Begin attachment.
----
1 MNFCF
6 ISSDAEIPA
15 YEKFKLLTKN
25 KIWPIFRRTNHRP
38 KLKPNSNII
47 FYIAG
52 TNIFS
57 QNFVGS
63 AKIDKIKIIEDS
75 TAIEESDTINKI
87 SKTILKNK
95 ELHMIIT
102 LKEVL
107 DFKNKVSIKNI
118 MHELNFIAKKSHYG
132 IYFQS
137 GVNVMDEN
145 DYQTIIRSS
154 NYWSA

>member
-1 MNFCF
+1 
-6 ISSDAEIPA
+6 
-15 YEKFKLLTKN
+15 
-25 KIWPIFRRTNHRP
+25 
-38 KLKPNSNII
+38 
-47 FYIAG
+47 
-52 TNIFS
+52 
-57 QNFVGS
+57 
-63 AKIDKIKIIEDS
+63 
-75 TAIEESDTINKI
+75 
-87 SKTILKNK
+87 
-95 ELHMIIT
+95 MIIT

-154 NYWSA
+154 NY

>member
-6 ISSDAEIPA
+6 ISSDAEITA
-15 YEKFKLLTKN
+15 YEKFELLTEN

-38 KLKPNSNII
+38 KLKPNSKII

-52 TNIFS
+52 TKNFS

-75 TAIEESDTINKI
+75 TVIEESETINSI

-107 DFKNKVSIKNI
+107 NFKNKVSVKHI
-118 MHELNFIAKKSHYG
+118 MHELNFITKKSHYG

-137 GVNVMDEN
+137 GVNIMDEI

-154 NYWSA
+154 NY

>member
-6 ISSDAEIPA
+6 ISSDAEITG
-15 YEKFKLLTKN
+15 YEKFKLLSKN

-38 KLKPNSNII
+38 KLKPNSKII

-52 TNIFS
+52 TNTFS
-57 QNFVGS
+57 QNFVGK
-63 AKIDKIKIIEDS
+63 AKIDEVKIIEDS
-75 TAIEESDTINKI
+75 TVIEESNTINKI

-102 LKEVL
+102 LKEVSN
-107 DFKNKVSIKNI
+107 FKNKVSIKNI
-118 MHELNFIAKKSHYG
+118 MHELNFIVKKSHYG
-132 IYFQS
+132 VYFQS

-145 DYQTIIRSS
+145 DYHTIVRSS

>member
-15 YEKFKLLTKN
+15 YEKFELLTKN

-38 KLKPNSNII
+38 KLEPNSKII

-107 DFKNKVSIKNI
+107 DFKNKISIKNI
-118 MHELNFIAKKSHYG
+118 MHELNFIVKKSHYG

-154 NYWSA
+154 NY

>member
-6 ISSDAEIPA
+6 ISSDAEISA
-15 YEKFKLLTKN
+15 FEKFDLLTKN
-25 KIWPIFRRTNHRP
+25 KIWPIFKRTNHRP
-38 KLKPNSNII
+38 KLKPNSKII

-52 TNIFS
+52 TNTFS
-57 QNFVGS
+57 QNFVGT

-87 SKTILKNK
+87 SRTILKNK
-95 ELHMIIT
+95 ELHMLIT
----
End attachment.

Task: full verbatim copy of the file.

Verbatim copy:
1 MNFCF
6 ISSDAEIPA
15 YEKFKLLTKN
25 KIWPIFRRTNHRP
38 KLKPNSNII
47 FYIAG
52 TNIFS
57 QNFVGS
63 AKIDKIKIIEDS
75 TAIEESDTINKI
87 SKTILKNK
95 ELHMIIT
102 LKEVL
107 DFKNKVSIKNI
118 MHELNFIAKKSHYG
132 IYFQS
137 GVNVMDEN
145 DYQTIIRSS
154 NYWSA

>member
-1 MNFCF
+1 
-6 ISSDAEIPA
+6 
-15 YEKFKLLTKN
+15 
-25 KIWPIFRRTNHRP
+25 
-38 KLKPNSNII
+38 
-47 FYIAG
+47 
-52 TNIFS
+52 
-57 QNFVGS
+57 
-63 AKIDKIKIIEDS
+63 
-75 TAIEESDTINKI
+75 
-87 SKTILKNK
+87 
-95 ELHMIIT
+95 MIIT

-154 NYWSA
+154 NY

>member
-6 ISSDAEIPA
+6 ISSDAEITA
-15 YEKFKLLTKN
+15 YEKFELLTEN

-38 KLKPNSNII
+38 KLKPNSKII

-52 TNIFS
+52 TKNFS

-75 TAIEESDTINKI
+75 TVIEESETINSI

-107 DFKNKVSIKNI
+107 NFKNKVSVKHI
-118 MHELNFIAKKSHYG
+118 MHELNFITKKSHYG

-137 GVNVMDEN
+137 GVNIMDEI

-154 NYWSA
+154 NY

>member
-6 ISSDAEIPA
+6 ISSDAEITG
-15 YEKFKLLTKN
+15 YEKFKLLSKN

-38 KLKPNSNII
+38 KLKPNSKII

-52 TNIFS
+52 TNTFS
-57 QNFVGS
+57 QNFVGK
-63 AKIDKIKIIEDS
+63 AKIDEVKIIEDS
-75 TAIEESDTINKI
+75 TVIEESNTINKI

-102 LKEVL
+102 LKEVSN
-107 DFKNKVSIKNI
+107 FKNKVSIKNI
-118 MHELNFIAKKSHYG
+118 MHELNFIVKKSHYG
-132 IYFQS
+132 VYFQS

-145 DYQTIIRSS
+145 DYHTIVRSS

>member
-15 YEKFKLLTKN
+15 YEKFELLTKN

-38 KLKPNSNII
+38 KLEPNSKII

-107 DFKNKVSIKNI
+107 DFKNKISIKNI
-118 MHELNFIAKKSHYG
+118 MHELNFIVKKSHYG

-154 NYWSA
+154 NY

>member
-6 ISSDAEIPA
+6 ISSDAEISA
-15 YEKFKLLTKN
+15 FEKFDLLTKN
-25 KIWPIFRRTNHRP
+25 KIWPIFKRTNHRP
-38 KLKPNSNII
+38 KLKPNSKII

-52 TNIFS
+52 TNTFS
-57 QNFVGS
+57 QNFVGT

-87 SKTILKNK
+87 SRTILKNK
-95 ELHMIIT
+95 ELHMLIT